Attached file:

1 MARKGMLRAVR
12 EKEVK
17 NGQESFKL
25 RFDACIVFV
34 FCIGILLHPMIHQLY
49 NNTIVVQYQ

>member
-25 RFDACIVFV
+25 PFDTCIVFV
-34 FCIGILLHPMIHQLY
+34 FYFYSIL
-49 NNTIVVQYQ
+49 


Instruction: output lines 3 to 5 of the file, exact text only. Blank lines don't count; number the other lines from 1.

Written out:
17 NGQESFKL
25 RFDACIVFV
34 FCIGILLHPMIHQLY